We at dronelab highly recommend using exclusively silicone wire for drones and other RC craft. The high strand count and silicon insolation material guarantee excellent flexibility and resistance to vibration. Additionally, thanks to the high temperature tolerance of the silicon, soldering these wires is very easy. To choose the proper gauge (thickness) of wire, we performed the following wire current capacity tests.
The most basic and important takeaway from these tests is how much current can each wire handle. This chart represents our somewhat conservative recommendations. The 10 second "punch" time we assumed is longer than what some pilots ever need, and this time plays an important role in the current capacity. Do not expect this relation to be proportional (half the time does NOT allow double the current!). We have not performed enough tests to comfortably give any recommendations for shorter loads, so for now we can only say that very short burst (1-2 seconds) can be 50% over the rating in the table.
We have noticed that the 18 AWG wire seemed to underperform, as the results for it stand out from the remaining wires. This is especially visible in the voltage drop charts below. All tests were performed multiple times, so it was not a measurement error. We believe that the wire we have was mis-manufactured - contains fewer wire strands than it should. This anomaly is within a reasonable tolerance (+/- 5%). We believe that the wire should have passed the 60A test, however we will not adjust our results to match our expectations. We might repeat this test if we purchase more 18 AWG wire from a different production batch and update the results here.
These charts show the voltage drop over 20cm of wire (a 10cm battery lead with positive and negative wire) at a given current. This is part of the "sag" that is noticable when running at high current. The results for wires with connectors are simulated, based on our measurements of wire resistance and connector resistance.
The benefit of a thicker wire comes at the cost of a higher weight. For a small drone with 50A punch, it might be benefitial to have a 18AWG wire + XT30 connector over a 14AWG wire + XT60 connector. At 10cm of battery lead, this will only increase the sag by 0.1V, but will reduce the weight of the system by 8g (5g connector, 3g wires).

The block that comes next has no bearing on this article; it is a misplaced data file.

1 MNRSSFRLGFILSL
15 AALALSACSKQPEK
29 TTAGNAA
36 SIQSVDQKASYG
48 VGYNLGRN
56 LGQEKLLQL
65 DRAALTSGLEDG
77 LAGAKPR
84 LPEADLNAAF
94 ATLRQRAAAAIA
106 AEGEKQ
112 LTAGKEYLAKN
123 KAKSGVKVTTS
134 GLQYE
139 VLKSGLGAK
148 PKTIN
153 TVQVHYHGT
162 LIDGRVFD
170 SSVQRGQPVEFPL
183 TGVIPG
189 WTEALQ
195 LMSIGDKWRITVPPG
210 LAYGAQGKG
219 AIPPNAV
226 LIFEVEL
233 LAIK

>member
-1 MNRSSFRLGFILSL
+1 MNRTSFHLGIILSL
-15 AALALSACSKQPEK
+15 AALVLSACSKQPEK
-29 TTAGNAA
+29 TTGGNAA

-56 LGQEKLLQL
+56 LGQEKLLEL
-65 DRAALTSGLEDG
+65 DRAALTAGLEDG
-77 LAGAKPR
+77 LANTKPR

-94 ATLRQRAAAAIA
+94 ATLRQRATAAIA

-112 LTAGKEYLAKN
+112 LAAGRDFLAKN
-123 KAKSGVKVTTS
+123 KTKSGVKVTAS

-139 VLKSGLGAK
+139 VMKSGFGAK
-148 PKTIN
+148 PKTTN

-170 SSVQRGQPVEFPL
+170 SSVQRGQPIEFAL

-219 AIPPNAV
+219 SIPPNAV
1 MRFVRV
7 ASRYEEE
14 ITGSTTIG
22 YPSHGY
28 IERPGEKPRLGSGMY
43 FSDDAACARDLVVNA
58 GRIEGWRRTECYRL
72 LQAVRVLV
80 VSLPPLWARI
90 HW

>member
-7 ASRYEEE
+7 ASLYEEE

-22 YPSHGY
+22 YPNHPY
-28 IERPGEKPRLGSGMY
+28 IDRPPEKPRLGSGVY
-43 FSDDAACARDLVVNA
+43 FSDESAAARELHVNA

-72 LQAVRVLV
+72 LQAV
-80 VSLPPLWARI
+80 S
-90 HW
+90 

To close the loop, a "maximum recommended current per gram of wire per meter" chart was compiled. The flatness of this result suggests that all of our measurements were consistant. More copper means more weight, but also more current capacity. The results check out.
For the sake of completness, we provide a measured resistance over 1 meter on a warm wire (approx 60-100C).
|24 AWG||20 AWG||18 AWG||16 AWG||14 AWG||12 AWG||10 AWG|
|87.0 mΩ/m||40.0 mΩ/m||28.3 mΩ/m||15.3 mΩ/m||11.2 mΩ/m||6.80 mΩ/m||4.12 mΩ/m|
The wires were tested in a "burst" scenario, where the tested current was applied for 10 seconds. Prior to a "burst", a lower current was held, to keep the wire pre-warmed to approximately 30-50 degrees. A test would be considered failed, if any smoke was noticed, indicating heat damage to the insulation. All tested wires were the same length (17cm), and were connected directly to the terminals of the 600 Ampere power supply. Note that the voltage applied to the wire during the test has no significance to the experiment - the power a wire can carry is only limited by the current capacity, and - in practice - independent from the voltage.
The tests were performed on a chilly Swedish afternoon with an ambient temperature of just 5 degrees C, but this should not influence the results too much, as the point of failure of the wires is well beyond 200C, and each tested wire was pre-heated before the 10 second punch. Most of the wires were purchased at Hobbyking, and were initially inspected for build quality - we confirmed the high strand count, and confirmed that the insulation material was indeed silicone, as it did not melt at 250 degrees. You should expect similar results from wires purchased at similarly reputable vendors.
For all the connections that don’t carry motor current - like the power and signal to a camera, receiver or VTX, we also recommend silicone wire due to its resistance to vibration and ease of soldering. Although we omitted it in the video, a tiny 30AWG wire was tested to handle 5A of continuous current and a resistance of 400mΩ/m. However, that gauge is so slim, that for additional mechanical robustness we would recommend AWG28 or even AWG26 for such connections.
We try our best to offer usable data and make your drone building experience easier. However, DRONELAB is a not for profit venture, that we run as an afternoon hobby. We take absolutely no responsibility for anything you find on this site or our youtube channel. Nonetheless, if you disagree with our recommendations or you found a mistake in our data, don't hesitate to contact us.